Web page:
We thanked Peter and the organisers for a great presentation and I was congratulated on my achievement once again by those present as we departed. We had a look round the rest of the zoo before heading back via tube to the coach station. Another four hour journey back to Sheffield and a couple of hours chilling out at home before having to get the train back to Manchester, only to find that it had been cancelled. I had to get a train out to Hope in the peak district, wait for a bus there which took me to Stockport, then waited for a train to take me to Manchester (an hour later than planned at quarter-past midnight). I had a maths test in uni at 9am this morning, so I had to do a spot of last minute revision on the train, but without any spare paper I had to take notes on the back of a bank statement I had in my bag!

So after my morning lectures and the maths test today I got my new laptop set up and here we are. I took many photos in London at the weekend.

BCU Student Safety Seminar

I was asked by the chairman of the canoe club if I would like to attend the BCU whitewater student safety seminar with him and the vice chairman, being a fresher who is keen to commit to kayaking and to the club and likely to be seriously involved in the club over the next few years. I jumped at the chance and we went last weekend and had a great time – it was at a whitewater & mountaineering centre called Plas-y-Brenin in North Wales, hosted by some of the greatest kayakers in the UK. It was a great experience for me to hear the opinions about gear, techniques and advice from these well-accomplished paddlers, without it being dictated to me like it has been in the past – it’s great when someone can just give you their personal opinion for what it’s worth, explain and justify it and leave you to hear opposing views and make sure you get the facts, rather than hammer it into you that their way is right.

We arrived at the centre before 9:00am (having got up at 5ish to set off by 6:00am). Not much to report about the journey other than us finding the following joke hilarious at the time (mostly due to lack of sleep):

I spent all yesterday in the garden with my step-ladder; not my real ladder, my step-ladder…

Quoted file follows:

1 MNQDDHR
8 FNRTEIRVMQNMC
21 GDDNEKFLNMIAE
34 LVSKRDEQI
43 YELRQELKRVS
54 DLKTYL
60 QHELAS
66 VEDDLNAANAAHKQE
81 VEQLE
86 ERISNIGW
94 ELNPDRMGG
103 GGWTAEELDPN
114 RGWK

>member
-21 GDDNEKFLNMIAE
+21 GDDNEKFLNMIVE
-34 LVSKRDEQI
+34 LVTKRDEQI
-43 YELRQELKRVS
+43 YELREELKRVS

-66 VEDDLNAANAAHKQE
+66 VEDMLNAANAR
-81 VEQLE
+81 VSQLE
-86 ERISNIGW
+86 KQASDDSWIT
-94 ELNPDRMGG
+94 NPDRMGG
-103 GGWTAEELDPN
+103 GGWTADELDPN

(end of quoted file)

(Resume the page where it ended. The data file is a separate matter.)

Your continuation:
On the Saturday we sat through a seminar with Tom Parker about the importance of safety and avoiding at all costs the chance of an accident happening where you could be left to blame, by simply making using common sense and being sure not to take inexperienced paddlers down rivers beyond their abilities and leaving them in positions where they would be vulnerable to an accident. Then we did a session on ropework where we tested some throwlines (bags of rope used for  rescues by pool lifeguards and canoeists) to see how easily they break, which was interesting! Things like this are really worth sparing no expense on to ensure you’ve got a good one. We did some work on how to manufacture a harness from a short length of rope and use it to climb or abseil a vertical face to get to, our out of, a river and manoeuvre boats in such a situation. Then I attended a talk on how to plan trips abroad from your club, which I think I’m going to pursue this Summer, probably the Alps.

We ended up staying in a grotty bunkhouse with some paddlers from Birmingham University and on the Sunday I put myself down for the session on how to lead and run steep river creeks, where we drove out to some grade four sections of rivers and chucked ourselves off some mental waterfalls and drops. The sort of experience where you do something, then look back on it and think “Woah … that was a bit mad” but it was cool ’cause the session was aimed on how to run it safely, so we got out to inspect each difficulty when uncertainty laid ahead, and spend much time discussing our strategies, choosing our own lines through the water and watching each other to learn from each other’s actions.